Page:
Imagine relying on your employer for housing as a critical part of your benefits package — and then facing layoffs amidst mounting national unemployment.
Koji Hirano and other Canon workers don’t have to imagine. The topic of a chilling New York Times story over the weekend, Hirano and other workers digital camera plant were told their services were no longer required. Given the meager cash reserves many Canon workers had on hand, losing that job and the attendant benefits would result in near-certain homelessness. “They were going to kick us out into the winter cold to die,” Hirano told the Times.
That’s not all:
To make matters worse, they can expect little in the way of unemployment or welfare benefits. In Japan, a country with little experience of widespread unemployment until recently, there is an inadequate safety net for laid-off workers.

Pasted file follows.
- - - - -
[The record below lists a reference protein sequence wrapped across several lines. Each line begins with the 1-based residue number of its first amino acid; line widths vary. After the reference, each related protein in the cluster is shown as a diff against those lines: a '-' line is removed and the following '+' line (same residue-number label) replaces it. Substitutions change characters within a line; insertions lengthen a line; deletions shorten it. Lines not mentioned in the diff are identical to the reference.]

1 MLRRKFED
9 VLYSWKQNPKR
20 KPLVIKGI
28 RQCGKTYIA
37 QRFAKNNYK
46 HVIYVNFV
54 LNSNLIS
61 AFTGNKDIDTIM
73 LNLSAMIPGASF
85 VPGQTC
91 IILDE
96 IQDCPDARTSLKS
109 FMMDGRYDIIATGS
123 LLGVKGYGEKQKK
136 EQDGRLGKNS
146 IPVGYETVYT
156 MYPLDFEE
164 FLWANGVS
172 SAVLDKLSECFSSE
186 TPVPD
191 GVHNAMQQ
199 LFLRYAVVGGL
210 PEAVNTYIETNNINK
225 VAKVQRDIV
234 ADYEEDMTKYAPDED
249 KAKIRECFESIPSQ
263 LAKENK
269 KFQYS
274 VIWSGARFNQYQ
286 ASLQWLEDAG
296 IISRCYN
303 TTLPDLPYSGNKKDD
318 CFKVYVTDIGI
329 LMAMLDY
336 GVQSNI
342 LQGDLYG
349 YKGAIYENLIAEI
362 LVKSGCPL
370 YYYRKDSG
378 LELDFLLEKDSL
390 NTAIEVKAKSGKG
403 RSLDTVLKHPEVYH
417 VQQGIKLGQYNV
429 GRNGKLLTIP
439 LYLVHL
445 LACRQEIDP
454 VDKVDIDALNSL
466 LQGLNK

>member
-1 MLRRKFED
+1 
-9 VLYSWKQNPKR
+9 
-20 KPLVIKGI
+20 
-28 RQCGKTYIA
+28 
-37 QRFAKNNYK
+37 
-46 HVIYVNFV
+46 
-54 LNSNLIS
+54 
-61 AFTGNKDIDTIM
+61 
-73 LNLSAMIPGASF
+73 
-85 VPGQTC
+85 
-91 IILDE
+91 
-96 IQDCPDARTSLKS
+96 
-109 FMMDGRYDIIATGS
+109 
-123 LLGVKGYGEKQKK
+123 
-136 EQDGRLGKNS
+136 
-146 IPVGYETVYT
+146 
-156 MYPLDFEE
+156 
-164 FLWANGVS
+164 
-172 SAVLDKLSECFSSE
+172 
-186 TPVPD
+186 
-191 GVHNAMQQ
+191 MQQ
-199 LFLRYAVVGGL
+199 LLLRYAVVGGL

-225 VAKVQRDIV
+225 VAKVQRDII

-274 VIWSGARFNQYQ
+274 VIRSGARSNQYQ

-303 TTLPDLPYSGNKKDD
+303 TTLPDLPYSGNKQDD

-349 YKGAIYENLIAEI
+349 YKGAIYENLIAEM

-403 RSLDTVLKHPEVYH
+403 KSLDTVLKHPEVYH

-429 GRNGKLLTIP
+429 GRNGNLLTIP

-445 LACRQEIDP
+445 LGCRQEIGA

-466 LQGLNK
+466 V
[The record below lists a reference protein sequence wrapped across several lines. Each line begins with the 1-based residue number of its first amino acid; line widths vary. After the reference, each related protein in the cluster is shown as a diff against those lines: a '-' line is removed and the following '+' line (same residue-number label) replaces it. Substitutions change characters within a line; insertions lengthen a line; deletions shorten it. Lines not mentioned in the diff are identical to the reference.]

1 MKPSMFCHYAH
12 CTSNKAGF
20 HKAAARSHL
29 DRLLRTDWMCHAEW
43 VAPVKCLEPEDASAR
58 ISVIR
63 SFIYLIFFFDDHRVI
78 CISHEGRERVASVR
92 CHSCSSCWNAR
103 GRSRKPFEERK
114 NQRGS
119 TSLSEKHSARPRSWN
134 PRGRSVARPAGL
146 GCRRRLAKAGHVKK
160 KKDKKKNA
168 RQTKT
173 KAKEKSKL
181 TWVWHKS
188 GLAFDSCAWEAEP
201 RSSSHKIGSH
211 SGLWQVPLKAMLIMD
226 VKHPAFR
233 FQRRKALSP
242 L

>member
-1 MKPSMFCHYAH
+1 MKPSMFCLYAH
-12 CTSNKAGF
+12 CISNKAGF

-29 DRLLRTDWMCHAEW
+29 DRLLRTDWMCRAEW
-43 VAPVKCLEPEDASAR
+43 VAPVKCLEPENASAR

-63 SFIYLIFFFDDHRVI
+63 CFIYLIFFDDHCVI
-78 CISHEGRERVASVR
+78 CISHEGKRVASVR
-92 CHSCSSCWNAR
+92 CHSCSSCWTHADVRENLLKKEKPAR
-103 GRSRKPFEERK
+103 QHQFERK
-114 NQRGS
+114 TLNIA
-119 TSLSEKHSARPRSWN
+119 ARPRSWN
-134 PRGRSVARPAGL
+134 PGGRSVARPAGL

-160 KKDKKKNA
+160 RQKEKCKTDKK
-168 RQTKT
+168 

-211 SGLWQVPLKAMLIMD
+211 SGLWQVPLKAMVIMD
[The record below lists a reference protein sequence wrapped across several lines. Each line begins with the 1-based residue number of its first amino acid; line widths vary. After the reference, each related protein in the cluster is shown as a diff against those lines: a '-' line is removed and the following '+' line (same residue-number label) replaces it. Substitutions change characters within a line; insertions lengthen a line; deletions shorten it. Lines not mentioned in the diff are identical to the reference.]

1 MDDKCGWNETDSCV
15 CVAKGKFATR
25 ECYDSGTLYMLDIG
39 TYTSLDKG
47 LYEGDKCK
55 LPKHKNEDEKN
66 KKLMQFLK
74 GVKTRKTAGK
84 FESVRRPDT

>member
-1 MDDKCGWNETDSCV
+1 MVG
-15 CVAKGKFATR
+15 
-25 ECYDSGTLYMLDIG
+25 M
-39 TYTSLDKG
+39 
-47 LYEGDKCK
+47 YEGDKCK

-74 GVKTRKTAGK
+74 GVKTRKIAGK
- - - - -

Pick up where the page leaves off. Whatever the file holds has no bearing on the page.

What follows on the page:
I’ve written before about the lessons America can learn from Japan’s economic experience of the last two decades. In a nutshell: act fast on economic stimulus, invest in the real economy, and resist the disaster called deregulation.
This story highlights another essential lesson: when hard times loom, plan accordingly. Don’t let hard-working people be cast out in the street. Fund unemployment insurance, food stamps and other public benefits that will stimulate the economy — but more importantly, will take care of people in time of crisis.
Economies aren’t just about numbers. They’re about real people, and the real human consequences of economic dislocation. It’s easy to get numb when you see headlines about 10s of thousands of jobs being lost, to get bogged down in the sheer size of that statistic. But it’s important to remember that every job loss has a human story.
Not everyone who loses their job is going to have a story like Koji Hirano’s. Some will, though, and one story like that is one too many.